International partnership strengthens malaria research

International collaboration in the fight against Malaria is set for a welcome boost thanks to a new agreement between Australia’s Research Network for Parasitology and the EU’s Network of
Excellence on the Biology and Pathology of Malaria (BioMalPar).

Under the new Memorandum of Understanding, the two networks will join forces to form the largest ever global network of acclaimed scientists to set the scientific basis for prevention and new
treatment of the vector-borne infectious disease, Malaria.

According to Professor Nick Smith, Convenor of the Network and chief investigator at Sydney’s UTS Institute for the Biotechnology of Infectious Diseases, the alliance will promote collaboration
between individual scientists and research groups. ‘It will also result in improved coordination of relevant research programmes undertaken by the European Union and the Australian Governments
in an effort to defeat malaria,’ he said.

‘In addition, we will be bringing our scientists into close contact and collaboration with malaria scientists from more than 10 countries in the EU – which will make a very powerful nexus of
malaria researchers,’ the professor added.

Malaria is a parasitic disease causing a major public health problem in more than 90 countries inhabited by some 2,400 million people (or 40% of the world’s population). It is estimated to
cause up to 500 million clinical cases and over one million deaths each year, most of them among infants, children under five years old and pregnant women.

In Africa alone, malaria is the leading cause of death among young children, killing a child every 30 seconds. Today, Malaria is also spreading to new areas, such as Central Asia and Eastern
Europe, and more people are now dying from the disease than 30 years ago. Among the factors contributing to the rise in mortality is the spread of drug resistant parasites and insecticide
resistant mosquitoes.

Recent successes in characterising genomes of Plasmodium sp. malaria parasites, the vector mosquito and the human host are now providing researchers with an opportunity to develop novel
strategies to control malaria. However, the size and complexity of this task requires a concerted global effort that no single research organisation can carry out alone.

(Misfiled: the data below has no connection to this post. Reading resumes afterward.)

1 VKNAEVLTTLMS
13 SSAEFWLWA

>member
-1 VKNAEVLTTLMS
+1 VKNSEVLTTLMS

The five-year BioMalPar Network of Excellence (NoE), supported by the European Commission as part of its ‘Life Sciences for Health’ theme of the Sixth Framework programme (FP6), and Australia’s
Research Network for Parasitology, have decided to align their research efforts.

BioMalPar’s mission is to integrate the many fragmented European capacities and expertise in the Malaria field into a single coherent Network of Excellence, to work on the molecular and
cellular biology of Malaria. The NoE includes 19 research Institutes and universities from eight European countries as well as five African partners (Mali, Sudan, Uganda, Cameroon, and Nigeria)
and one Indian partner, all from malaria-endemic regions. Future networking at this scale will include prominent Australian malaria research groups.

One the objectives of the BioMalPar Network of Excellence is to decipher the basic mechanisms of pathogenesis and crucial parasite specific pathways. Since molecular research opens up novel
avenues in the analysis of hosts and vector, the network aims to induce the emergence of novel technologies and molecules that are novel targets for intervention strategies. This scientific
focus of the BioMalPar network is perfectly matched by the research orientation of the Australian Parasitology Network, which joins this cooperation with its ‘Molecular Approaches to Malaria’
section, thus allowing for powerful joint efforts addressing the most pressing topical questions in malaria research.

Under the recently signed Memorandum of Understanding, Europeans and Australians will strengthen their cooperation through a number of concrete actions, including joint research projects,
coordination of meetings, exchanges of students and senior scientists and joint technology platforms. This should give an extra push to boost global cooperation on fundamental questions of
malaria research. Hopefully other global players will join this concerted effort at a later stage.

For further information, please visit:


ARC/NHMRC Research Network for Parasitology

WHO – Malaria

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